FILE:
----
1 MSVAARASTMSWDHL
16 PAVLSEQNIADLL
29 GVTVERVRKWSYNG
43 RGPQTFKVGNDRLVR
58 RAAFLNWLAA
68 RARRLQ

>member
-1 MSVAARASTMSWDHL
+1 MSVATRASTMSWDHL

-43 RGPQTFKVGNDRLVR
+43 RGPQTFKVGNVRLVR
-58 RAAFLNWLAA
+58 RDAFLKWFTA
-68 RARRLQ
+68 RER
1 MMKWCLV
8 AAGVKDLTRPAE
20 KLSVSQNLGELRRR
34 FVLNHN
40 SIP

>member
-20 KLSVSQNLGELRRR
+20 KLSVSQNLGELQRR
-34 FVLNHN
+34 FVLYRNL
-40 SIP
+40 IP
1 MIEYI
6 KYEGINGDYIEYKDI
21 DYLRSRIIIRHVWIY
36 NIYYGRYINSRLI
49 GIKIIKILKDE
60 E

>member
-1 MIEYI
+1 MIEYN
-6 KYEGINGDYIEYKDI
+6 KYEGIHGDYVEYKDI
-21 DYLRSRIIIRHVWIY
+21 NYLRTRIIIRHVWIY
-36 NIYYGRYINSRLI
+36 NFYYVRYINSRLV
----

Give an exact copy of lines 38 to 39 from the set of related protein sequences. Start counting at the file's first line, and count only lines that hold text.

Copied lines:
+6 KYEGIHGDYVEYKDI
-21 DYLRSRIIIRHVWIY